Major-league owners apparently will vote again Tuesday on the proposed labor settlement that was rejected two weeks ago, and there are indications that the outcome might be different this time.
Sources close to the negotiations indicate that there may be enough votes to approve the deal by the required 75 percent majority at a hastily arranged owners meeting in Chicago, though ownership power-broker Jerry Reinsdorf and an unlikely ally -- Orioles owner Peter Angelos -- still feel the settlement is not in the best interests of the industry.
Angelos, once considered a maverick who favored reconciliation with the Major League Baseball Players Association, was expected to vote in favor of the deal at the last owners meeting, but joined in the 18-12 majority that voted against ratification.
Since then, he has expressed strong reservations about the proposed settlement, because the stiff luxury tax that is the centerpiece of the agreement only extends through the first three years of the plan, and because there are limits on the number of teams that will be subject to the tax. He is expected to vote against the deal unless it is clear that it will pass by a wide margin.
No one is saying much about the possibility that the owners may approve the settlement proposal worked out by management negotiator Randy Levine and players association chief Donald Fehr, because baseball's ruling Executive Council has threatened to slap a $250,000 fine on any owner who breaks an internal gag order before the clubs meet Tuesday.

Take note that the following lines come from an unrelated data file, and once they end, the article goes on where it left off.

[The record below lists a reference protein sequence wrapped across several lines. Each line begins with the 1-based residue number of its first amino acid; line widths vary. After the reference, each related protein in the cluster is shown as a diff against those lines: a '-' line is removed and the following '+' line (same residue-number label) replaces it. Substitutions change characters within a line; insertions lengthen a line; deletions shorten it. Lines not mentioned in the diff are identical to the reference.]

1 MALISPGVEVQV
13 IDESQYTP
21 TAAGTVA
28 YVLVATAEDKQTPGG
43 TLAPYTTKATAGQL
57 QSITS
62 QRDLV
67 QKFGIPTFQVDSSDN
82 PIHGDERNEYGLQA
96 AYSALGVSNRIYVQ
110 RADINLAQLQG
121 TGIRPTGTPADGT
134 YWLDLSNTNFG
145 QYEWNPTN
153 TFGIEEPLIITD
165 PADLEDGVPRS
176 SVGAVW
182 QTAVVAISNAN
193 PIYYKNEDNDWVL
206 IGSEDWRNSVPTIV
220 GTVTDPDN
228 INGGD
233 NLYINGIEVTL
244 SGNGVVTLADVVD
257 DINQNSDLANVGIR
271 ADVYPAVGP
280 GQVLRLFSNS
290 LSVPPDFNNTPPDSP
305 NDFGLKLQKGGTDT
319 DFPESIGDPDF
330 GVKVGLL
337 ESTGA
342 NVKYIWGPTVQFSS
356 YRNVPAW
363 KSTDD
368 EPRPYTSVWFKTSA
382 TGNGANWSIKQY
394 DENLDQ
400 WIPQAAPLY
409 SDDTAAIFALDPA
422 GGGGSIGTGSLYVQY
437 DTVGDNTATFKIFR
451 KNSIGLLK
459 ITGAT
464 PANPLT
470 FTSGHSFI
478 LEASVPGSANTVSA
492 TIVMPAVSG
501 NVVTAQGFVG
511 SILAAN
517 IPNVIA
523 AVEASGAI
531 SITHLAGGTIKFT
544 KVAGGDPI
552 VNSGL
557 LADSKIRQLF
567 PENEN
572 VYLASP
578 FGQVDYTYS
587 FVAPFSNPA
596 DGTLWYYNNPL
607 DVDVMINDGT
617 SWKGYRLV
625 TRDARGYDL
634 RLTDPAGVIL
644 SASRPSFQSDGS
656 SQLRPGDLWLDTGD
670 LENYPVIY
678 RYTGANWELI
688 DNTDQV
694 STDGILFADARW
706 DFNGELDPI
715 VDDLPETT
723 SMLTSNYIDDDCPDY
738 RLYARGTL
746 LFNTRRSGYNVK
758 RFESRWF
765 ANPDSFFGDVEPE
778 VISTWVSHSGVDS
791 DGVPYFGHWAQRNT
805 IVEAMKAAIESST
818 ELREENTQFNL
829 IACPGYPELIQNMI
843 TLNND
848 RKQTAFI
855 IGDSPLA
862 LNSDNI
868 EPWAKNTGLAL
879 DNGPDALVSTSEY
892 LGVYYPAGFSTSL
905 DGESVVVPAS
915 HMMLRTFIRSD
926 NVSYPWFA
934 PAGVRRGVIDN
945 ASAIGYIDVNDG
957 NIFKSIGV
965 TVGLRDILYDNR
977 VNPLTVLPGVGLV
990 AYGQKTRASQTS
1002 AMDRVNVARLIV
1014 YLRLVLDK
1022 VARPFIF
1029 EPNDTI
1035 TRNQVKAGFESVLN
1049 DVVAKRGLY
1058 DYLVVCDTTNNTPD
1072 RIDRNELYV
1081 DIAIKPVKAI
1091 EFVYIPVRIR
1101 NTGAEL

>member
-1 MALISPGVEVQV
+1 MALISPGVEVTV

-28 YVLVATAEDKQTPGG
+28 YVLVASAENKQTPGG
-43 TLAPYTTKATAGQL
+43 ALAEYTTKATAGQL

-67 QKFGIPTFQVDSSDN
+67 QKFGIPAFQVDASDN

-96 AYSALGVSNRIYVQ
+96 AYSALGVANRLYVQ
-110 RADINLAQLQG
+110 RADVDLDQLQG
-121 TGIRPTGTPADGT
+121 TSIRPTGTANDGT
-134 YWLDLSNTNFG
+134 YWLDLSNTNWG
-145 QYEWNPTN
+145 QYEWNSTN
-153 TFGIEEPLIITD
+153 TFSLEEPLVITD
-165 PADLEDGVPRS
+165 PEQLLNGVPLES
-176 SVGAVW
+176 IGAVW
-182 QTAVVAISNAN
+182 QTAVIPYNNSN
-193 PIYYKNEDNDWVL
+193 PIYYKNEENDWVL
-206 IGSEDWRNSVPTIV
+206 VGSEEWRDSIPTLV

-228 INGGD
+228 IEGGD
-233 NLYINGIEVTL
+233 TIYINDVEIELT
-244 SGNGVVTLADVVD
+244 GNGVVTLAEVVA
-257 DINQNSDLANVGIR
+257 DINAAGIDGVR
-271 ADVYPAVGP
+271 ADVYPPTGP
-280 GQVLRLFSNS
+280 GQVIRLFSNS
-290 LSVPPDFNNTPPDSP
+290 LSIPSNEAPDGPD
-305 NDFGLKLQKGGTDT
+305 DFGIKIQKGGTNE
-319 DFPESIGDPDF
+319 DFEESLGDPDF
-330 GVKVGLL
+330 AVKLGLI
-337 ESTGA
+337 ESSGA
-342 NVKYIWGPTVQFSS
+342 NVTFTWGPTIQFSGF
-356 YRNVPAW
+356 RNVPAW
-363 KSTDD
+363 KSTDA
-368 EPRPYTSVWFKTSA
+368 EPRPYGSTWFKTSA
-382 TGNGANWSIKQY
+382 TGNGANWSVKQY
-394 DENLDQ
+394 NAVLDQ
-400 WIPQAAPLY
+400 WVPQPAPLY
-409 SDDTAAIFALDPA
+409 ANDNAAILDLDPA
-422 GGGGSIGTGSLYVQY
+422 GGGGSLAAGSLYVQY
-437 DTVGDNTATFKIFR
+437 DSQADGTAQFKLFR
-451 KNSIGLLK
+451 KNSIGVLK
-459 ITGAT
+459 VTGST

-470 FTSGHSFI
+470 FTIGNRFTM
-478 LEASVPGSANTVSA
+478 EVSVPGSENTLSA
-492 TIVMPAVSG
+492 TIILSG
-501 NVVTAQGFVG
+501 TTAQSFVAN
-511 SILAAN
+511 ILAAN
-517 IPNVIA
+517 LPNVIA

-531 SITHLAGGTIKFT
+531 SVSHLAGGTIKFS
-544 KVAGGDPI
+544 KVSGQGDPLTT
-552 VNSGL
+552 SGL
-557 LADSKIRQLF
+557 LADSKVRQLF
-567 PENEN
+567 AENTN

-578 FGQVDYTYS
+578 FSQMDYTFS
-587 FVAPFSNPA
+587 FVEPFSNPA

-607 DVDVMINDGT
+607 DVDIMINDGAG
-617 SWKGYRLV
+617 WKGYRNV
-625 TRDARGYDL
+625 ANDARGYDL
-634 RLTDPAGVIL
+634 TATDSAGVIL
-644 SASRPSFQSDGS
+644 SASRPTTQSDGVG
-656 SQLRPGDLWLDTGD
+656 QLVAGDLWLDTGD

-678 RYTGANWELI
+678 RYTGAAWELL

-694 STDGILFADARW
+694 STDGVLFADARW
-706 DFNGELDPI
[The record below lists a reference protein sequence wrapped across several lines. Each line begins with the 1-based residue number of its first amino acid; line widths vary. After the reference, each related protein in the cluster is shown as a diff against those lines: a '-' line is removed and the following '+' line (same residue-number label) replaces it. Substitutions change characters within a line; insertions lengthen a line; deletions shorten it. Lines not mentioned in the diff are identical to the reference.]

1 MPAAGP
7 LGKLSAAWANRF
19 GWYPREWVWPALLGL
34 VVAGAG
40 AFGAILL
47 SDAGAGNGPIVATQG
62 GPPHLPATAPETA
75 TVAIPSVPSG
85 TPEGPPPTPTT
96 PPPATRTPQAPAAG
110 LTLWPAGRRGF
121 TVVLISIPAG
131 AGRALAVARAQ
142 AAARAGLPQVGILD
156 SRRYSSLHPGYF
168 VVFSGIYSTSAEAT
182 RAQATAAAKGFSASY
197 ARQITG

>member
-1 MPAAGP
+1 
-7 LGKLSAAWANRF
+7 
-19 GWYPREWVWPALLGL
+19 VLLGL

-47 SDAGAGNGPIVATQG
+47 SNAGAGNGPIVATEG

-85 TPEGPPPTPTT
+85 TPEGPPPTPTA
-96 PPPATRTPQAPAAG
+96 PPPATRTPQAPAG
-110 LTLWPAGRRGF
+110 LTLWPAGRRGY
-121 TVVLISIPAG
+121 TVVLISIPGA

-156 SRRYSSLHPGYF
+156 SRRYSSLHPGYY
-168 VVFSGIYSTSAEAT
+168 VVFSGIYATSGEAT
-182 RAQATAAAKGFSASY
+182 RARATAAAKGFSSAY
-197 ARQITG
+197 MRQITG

On Nov. 6, the owners rejected the tentative agreement, which called for a steep luxury tax on excess payroll over designated annual thresholds, approved revenue sharing and interleague play, and increased the minimum salary from $109,000 to $200,000 over the life of the agreement.
Though there have been no changes in the structure of the original settlement proposal, there is good reason to believe that the owners will vote to accept the deal this time, unless opposition arises outside of Reinsdorf's hard-line circle.
Reinsdorf's decision to sign free-agent outfielder Albert Belle to a record five-year, $55 million contract apparently has hurt his credibility with many of the owners who aligned themselves with him at the previous ownership meeting, but there still are owners who believe that no deal is better than the one on the table.
Angelos refused comment yesterday, but sources close to the negotiations say that he wants nothing to do with the deal and could be a pivotal vote to prevent a settlement.
Considered an outspoken outsider early in the labor dispute, Angelos has gained in prestige among his fellow owners, and also has become more convinced that the industry needs cost constraints to remain healthy. Enough so that he and Reinsdorf -- once considered bitter rivals -- find themselves on the same side of this internal dispute.
Pub Date: 11/23/96